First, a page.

Below is information regarding the 2016 St. Louis International Film Festival. The 2017 festival will take place Nov. 2-12, 2017.

Doc Shorts: Kartemquin Films’ Gordon Quinn

120 min.

Schedule

Sunday, Nov. 6 at 3:30pm

SLIFF honors Gordon Quinn with the Maysles Brothers Lifetime Achievement Award in Documentary. Quinn is co-founder of the Chicago documentary collective Kartemquin Films, which celebrates its 50th anniversary this year. Consistently focused on issues of racial and social justice, Kartemquin is responsible for such films as “Hoop Dreams” and “The Interrupters.” This year's fest features two additional Kartemquin films, "No Crossover" and "Raising Bertie."

Free

Film Category

Human Rights Spotlight Leon & Mary Strauss Documentary Spotlight Mean Streets: Viewing the Divided City Through the Lens of Film and Television Race in America: The Black Experience Shorts Competition

Subject

African American Class Issues Human Rights
With director Quinn, a Lifetime Achievement Award honoree, and Angelica Das, filmmaker, advocate for independent media, and social impact consultant with Dot Connector Studio.

Sponsored by

Center for the Humanities at Washington University and Washington University Libraries

Presented in partnership with Missouri History Museum and The Common Reader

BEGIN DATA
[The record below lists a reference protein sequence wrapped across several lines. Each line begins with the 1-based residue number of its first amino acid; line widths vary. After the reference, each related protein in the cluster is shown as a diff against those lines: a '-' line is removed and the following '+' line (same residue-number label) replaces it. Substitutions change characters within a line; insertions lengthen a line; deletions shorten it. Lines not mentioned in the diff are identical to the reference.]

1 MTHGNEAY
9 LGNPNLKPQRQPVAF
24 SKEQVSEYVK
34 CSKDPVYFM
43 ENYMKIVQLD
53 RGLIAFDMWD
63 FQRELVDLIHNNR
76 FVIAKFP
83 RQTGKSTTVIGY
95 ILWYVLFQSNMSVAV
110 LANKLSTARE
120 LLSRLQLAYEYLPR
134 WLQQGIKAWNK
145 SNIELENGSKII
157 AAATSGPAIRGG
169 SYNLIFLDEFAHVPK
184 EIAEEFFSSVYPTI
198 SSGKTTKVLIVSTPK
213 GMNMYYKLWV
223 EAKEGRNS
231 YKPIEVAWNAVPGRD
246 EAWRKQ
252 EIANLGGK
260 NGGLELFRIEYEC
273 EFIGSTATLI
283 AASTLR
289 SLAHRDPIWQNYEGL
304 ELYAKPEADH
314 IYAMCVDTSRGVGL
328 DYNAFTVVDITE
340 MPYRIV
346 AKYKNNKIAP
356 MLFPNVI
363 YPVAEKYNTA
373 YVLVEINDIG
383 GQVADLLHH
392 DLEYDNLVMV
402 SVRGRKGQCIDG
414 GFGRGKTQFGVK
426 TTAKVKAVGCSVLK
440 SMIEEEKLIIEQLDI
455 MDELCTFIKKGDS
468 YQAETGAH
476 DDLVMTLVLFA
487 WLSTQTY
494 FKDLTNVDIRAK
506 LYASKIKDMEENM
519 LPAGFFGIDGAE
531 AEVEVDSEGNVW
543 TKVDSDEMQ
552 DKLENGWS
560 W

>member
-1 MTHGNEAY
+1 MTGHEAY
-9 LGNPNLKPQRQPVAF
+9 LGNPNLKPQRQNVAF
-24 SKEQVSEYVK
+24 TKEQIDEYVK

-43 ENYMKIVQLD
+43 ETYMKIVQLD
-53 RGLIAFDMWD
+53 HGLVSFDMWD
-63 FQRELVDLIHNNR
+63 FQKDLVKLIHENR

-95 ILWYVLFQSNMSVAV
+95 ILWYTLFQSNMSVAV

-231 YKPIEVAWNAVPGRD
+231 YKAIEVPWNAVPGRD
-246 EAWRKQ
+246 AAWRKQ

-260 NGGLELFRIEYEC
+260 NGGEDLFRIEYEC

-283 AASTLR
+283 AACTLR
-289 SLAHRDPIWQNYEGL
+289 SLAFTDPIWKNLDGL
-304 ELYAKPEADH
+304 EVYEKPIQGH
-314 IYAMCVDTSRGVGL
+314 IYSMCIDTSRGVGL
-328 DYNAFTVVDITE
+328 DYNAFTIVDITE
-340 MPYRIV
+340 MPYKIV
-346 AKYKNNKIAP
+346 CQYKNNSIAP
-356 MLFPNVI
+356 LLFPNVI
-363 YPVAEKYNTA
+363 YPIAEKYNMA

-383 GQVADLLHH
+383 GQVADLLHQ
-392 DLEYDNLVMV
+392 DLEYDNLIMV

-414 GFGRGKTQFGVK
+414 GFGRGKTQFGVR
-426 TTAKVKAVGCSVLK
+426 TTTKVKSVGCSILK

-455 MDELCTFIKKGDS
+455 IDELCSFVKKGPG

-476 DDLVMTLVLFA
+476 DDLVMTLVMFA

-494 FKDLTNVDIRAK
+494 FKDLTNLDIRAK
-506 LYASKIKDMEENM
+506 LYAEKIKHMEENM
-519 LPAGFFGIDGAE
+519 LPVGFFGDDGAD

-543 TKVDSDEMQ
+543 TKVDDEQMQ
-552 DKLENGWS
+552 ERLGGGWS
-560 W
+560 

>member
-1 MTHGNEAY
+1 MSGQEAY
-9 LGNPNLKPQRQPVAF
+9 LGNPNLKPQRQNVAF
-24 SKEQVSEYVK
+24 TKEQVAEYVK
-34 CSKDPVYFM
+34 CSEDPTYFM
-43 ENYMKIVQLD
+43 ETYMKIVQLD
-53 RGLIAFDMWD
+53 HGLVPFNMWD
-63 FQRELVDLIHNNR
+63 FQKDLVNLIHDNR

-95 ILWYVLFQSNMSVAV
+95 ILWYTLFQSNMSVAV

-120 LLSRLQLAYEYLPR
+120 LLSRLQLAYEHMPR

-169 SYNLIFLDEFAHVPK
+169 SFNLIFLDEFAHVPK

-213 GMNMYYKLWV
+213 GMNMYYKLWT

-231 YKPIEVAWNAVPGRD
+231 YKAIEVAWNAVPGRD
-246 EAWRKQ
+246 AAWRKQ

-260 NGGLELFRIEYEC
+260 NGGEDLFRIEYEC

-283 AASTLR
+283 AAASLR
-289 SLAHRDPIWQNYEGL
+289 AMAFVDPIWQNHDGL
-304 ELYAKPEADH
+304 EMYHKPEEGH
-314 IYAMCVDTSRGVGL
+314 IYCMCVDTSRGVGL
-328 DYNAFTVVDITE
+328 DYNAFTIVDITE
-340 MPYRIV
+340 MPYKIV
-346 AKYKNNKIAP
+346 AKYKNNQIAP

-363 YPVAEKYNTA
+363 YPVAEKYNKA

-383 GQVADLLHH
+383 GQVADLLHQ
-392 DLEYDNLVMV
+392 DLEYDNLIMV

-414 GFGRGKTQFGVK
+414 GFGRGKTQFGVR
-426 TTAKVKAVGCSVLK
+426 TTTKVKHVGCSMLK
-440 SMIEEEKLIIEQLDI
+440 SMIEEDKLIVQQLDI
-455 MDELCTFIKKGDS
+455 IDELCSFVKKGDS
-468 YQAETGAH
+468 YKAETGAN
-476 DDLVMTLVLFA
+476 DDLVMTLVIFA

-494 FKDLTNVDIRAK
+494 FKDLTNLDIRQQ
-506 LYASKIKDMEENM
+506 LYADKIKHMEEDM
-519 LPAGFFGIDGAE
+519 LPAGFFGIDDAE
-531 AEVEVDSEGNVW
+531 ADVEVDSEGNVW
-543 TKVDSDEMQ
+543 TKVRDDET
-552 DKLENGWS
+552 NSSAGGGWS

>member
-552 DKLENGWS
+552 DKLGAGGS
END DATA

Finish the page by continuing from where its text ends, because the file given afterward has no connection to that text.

Mean Streets is a program of The Divided City: An Urban Humanities Initiative. With the support of the Mellon Foundation, Washington U.’s Center for the Humanities, in partnership with the College of Architecture and Graduate School of Architecture and Urban Design, is engaged in a four-year initiative called The Divided City, which addresses one of the most persistent and vexing issues in urban studies: segregation.

'63 Boycott

This work-in-progress chronicles the Chicago School boycott of 1963, when more than 200,000 Chicagoans, mostly CPS students, marched to protest the segregationist policies of CPS Superintendent Benjamin Willis.

2016
20 min.

Trick Bag

Gang members, Vietnam vets, and young factory workers from Chicago's neighborhoods tell of their personal experience with racism: who gets hurt and who profits.

1974
22 min.

Winnie Wright, Age 11

Winnie, the daughter of a steelworker and a teacher, lives in Gage Park, a Chicago neighborhood that is changing from white to black. Her family struggles with racism, inflation, and a threatened strike, as Winnie learns what it means to grow up white, working class, and female.

1974
28 min.